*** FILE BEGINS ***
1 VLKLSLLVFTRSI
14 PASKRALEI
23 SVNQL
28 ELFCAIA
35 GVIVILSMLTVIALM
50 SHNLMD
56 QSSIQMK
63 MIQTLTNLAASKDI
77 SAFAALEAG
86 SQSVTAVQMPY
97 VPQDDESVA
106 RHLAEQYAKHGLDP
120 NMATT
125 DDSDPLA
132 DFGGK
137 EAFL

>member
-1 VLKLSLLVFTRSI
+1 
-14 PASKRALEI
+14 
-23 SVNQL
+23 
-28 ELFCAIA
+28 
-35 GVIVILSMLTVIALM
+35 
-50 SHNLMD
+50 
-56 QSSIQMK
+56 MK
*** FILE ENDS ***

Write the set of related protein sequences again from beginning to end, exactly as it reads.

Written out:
1 VLKLSLLVFTRSI
14 PASKRALEI
23 SVNQL
28 ELFCAIA
35 GVIVILSMLTVIALM
50 SHNLMD
56 QSSIQMK
63 MIQTLTNLAASKDI
77 SAFAALEAG
86 SQSVTAVQMPY
97 VPQDDESVA
106 RHLAEQYAKHGLDP
120 NMATT
125 DDSDPLA
132 DFGGK
137 EAFL

>member
-1 VLKLSLLVFTRSI
+1 
-14 PASKRALEI
+14 
-23 SVNQL
+23 
-28 ELFCAIA
+28 
-35 GVIVILSMLTVIALM
+35 
-50 SHNLMD
+50 
-56 QSSIQMK
+56 MK